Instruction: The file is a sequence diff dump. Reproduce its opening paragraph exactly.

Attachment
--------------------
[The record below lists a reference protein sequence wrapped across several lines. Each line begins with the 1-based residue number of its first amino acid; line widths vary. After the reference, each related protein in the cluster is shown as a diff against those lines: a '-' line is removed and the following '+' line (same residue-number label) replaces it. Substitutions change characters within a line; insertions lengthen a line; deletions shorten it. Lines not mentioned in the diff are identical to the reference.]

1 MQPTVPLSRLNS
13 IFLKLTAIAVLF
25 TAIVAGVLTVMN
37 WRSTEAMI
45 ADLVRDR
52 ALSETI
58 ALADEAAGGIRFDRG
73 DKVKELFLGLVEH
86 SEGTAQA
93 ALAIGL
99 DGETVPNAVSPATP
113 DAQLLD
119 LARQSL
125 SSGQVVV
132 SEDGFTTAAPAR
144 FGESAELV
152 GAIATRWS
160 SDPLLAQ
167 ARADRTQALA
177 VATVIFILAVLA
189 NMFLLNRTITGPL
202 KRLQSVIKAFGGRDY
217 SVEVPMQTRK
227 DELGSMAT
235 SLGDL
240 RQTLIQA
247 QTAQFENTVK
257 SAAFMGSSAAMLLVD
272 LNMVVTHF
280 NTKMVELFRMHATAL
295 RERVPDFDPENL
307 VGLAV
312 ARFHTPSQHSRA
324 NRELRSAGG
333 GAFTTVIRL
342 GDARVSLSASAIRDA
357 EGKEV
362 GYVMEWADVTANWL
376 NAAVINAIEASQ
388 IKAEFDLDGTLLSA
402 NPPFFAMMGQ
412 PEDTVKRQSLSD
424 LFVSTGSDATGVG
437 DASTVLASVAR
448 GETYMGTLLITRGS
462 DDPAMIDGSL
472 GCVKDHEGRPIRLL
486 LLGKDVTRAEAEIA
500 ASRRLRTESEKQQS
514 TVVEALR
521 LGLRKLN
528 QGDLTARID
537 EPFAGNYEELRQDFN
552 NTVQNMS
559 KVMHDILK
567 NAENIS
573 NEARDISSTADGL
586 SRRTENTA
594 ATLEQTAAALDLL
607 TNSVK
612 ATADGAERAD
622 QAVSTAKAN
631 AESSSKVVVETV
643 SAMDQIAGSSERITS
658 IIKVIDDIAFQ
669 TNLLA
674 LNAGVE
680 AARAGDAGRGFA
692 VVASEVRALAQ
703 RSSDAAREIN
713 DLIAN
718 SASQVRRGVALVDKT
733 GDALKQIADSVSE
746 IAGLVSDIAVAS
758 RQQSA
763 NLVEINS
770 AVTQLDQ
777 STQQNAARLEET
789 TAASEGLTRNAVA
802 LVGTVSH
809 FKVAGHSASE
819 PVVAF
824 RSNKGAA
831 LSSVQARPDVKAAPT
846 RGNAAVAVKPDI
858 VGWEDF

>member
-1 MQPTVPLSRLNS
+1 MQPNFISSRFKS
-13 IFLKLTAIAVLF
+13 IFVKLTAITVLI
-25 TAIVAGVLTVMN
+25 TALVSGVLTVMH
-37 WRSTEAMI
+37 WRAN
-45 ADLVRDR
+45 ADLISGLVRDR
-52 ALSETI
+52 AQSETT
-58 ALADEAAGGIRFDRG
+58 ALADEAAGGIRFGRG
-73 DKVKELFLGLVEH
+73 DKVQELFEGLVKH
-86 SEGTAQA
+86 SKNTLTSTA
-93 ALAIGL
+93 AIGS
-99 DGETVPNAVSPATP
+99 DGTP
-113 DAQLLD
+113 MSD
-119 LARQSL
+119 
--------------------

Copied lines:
[The record below lists a reference protein sequence wrapped across several lines. Each line begins with the 1-based residue number of its first amino acid; line widths vary. After the reference, each related protein in the cluster is shown as a diff against those lines: a '-' line is removed and the following '+' line (same residue-number label) replaces it. Substitutions change characters within a line; insertions lengthen a line; deletions shorten it. Lines not mentioned in the diff are identical to the reference.]